Navigating the aesthetic delights are characters whose personalities and arcs are brought to life through the magnificent ensemble cast. Dune: Part Two features one of Chalamet’s best performances. Paul is not another lone hero character journeying down the path laid out by Joseph Campbell and others. He is a complicated figure built by entitlement and revenge as much as empathy and curiosity. The first Dune, while only adapting half of the novel, triumphed as a tale of Paul transitioning from boy to man. Chalamet’s performance is one that is high on this new sense of adulthood while occasionally letting slip the boy that once was in the character’s more vulnerable moments. It’s a commanding piece of acting. 

Joining Chalamet is a remarkable ensemble cast. Ferguson captures a delicate balance between maternal concern and zealous self-righteousness in her role as Jessica. Zendaya showcases a charisma and tenacity that makes Chani a spirited heroine who goes toe to toe with Paul comfortably. Among the new cast are Florence Pugh as the emperor’s inquisitive daughter, Lea Seydoux as a member of the ominous Bene Gesserit, and, most notably, Austin Butler as Feyd-Rautha Harkonnen, the heir to House Harkonnen and the standout villain of the film. Butler’s performance is terrifying in its reveling of sadistic entitlement and ego. In one particularly chilling moment, Feyd-Rautha is faced with the point of a blade mere inches away from his face, and his response is to laugh where most others would tremble with fear. That he is something of a foil to Paul only adds to the character’s intimidation factor.

Dune Part Two Movie - Austin Butler is Feyd-Rautha
Austin Butler is Feyd-Rautha in Dune: Part Two. Images courtesy of Warner Brothers.

The film dissects and subverts otherwise familiar story tropes 

This is all an impressive list of merits, but where Dune: Part Two becomes a remarkable film is in its dissection of the tropes that form its otherwise familiar story; dissections that eventually result in subversion. Past adaptations of Dune and countless other films, from Dances With Wolves to James Cameron’s Avatar, have been justifiably lambasted for their glamorizing of white savior storylines. Dune’s cinematic participation in this tired trope is especially frustrating as the source material is often seen as dismissive of that very trope.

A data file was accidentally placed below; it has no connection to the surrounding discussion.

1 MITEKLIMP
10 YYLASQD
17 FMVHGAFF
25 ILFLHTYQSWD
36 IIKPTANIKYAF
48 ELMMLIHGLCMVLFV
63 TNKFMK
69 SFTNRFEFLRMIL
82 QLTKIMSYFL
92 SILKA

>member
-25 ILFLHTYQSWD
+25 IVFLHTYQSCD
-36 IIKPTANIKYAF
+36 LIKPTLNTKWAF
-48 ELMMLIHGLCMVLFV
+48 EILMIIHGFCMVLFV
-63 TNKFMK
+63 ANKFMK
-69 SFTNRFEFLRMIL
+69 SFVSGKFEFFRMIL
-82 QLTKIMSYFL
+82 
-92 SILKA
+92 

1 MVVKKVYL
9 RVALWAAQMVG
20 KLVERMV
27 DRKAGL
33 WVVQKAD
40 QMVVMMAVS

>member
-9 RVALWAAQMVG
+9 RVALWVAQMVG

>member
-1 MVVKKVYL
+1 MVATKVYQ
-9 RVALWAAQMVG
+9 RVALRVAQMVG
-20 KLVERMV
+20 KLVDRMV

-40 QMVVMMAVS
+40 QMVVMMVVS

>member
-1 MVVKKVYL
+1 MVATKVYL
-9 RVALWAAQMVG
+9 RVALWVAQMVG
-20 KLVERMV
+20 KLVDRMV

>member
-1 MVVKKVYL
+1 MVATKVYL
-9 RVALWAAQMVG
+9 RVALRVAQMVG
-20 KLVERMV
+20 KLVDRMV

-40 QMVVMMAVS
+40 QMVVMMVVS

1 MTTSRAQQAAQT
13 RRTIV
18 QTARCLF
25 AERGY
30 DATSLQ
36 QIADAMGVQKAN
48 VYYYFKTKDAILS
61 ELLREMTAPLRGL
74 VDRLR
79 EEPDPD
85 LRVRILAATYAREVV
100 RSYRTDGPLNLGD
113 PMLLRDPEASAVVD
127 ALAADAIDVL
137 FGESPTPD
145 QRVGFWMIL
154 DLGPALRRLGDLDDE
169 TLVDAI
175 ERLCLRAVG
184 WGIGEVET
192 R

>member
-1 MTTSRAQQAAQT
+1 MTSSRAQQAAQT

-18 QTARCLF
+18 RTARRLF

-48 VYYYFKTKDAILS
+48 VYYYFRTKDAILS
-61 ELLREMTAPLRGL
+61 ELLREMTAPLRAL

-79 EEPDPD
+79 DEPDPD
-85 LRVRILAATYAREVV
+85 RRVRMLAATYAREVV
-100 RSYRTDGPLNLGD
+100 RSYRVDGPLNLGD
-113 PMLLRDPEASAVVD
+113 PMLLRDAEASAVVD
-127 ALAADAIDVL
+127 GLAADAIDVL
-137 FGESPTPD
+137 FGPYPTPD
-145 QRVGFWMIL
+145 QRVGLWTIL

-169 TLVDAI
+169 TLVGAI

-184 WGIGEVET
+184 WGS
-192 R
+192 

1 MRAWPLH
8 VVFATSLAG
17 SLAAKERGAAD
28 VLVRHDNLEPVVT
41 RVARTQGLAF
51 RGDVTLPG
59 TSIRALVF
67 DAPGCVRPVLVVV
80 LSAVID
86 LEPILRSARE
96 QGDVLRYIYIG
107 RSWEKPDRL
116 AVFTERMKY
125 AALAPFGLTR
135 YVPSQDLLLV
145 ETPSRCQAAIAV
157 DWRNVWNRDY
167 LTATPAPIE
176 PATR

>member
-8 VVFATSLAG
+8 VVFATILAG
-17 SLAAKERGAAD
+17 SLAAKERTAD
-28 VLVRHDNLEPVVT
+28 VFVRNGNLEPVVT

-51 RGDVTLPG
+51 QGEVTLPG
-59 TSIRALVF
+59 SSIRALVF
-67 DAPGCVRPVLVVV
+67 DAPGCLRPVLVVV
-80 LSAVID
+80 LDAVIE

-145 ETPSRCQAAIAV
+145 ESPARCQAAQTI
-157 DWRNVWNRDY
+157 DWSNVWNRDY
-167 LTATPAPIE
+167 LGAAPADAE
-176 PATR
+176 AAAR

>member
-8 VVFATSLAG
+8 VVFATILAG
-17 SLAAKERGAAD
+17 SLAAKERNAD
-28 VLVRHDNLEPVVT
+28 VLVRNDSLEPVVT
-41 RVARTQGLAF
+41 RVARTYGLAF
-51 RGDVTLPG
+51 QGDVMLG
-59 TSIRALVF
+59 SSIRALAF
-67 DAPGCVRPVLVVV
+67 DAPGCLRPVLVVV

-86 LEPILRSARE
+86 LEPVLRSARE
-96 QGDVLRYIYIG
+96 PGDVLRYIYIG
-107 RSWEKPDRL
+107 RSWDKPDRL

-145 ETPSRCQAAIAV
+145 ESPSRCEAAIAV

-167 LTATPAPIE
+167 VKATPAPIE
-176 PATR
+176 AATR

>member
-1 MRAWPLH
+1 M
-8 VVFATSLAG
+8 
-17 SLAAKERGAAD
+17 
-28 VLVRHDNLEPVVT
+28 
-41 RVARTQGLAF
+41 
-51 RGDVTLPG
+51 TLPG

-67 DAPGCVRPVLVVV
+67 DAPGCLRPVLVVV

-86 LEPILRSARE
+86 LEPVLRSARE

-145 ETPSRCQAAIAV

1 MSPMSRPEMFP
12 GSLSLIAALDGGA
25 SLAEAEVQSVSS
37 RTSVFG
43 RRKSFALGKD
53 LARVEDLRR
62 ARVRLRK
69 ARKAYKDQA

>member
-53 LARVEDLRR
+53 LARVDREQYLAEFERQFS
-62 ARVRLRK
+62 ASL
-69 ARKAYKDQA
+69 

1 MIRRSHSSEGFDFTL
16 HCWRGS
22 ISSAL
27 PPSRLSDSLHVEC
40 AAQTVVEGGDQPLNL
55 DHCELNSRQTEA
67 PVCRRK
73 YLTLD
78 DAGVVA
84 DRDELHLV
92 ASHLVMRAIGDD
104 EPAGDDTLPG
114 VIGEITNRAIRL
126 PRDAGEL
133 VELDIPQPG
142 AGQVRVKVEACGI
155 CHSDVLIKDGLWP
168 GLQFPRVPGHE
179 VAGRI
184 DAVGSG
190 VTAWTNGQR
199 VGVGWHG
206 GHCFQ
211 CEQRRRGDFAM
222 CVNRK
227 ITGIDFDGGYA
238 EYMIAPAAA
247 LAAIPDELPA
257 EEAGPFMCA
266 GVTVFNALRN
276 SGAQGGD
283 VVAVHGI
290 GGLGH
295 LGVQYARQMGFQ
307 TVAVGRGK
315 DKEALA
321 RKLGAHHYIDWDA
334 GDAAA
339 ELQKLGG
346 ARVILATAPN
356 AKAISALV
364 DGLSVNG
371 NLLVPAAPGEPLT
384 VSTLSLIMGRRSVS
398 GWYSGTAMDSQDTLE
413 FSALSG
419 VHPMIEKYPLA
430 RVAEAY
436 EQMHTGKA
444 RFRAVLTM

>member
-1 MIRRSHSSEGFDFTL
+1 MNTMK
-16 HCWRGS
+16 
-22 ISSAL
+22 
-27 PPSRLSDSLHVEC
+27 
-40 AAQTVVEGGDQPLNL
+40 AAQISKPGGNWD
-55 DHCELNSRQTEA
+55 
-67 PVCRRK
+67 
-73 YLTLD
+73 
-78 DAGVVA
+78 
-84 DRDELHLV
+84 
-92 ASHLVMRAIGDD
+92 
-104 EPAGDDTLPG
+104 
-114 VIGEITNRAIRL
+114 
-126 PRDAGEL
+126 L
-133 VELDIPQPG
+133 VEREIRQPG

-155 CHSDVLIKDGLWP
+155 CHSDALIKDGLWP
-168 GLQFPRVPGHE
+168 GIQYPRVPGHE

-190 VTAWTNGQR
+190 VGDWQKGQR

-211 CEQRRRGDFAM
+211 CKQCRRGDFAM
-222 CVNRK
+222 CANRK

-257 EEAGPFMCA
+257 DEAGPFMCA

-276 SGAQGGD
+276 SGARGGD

Villeneuve’s direction and script, co-written with Jon Spaihts, not only dodges the same pitfalls as past adaptations but directly confronts the danger of the white savior archetype. Going into full details would result in spoilers, but the script is well aware of the harmful consequences a white savior can bring to indigenous communities. The film’s seeming faithfulness to the novel will undoubtedly be commended, but its small tweaks throughout amplify its exploration of the white savior’s inherent toxicity and banality. While it technically completes the necessary stages of a traditional hero’s journey, the tiny seeds of implication the script plants early on bloom into thought-provoking revelations that are as horrific as they are, on the surface, triumphant. Not only does it celebrate Herbert’s original thematic aims, but it arguably goes even further with them.

Dune: Part Two is an exhilarating blockbuster

Dune: Part Two is a blockbuster that exhilarates and immerses but also intrigues and captivates through its cinematic subversions. It captures the spirit of the novel in its textual and subtextual levels, creating a spellbinding epic whose themes and spectacle are brought to life through unrivaled mastery of craft. Sci-fi storytelling rarely gets better than this.

Dune: Part Two is now in theaters.

Learn more about the film, including how to get tickets, at the movie’s official website. Are you excited about Dune: Part Two? Are you doing any rewatches of the first film to prepare? Join the conversation with us on X @MoviesWeTexted.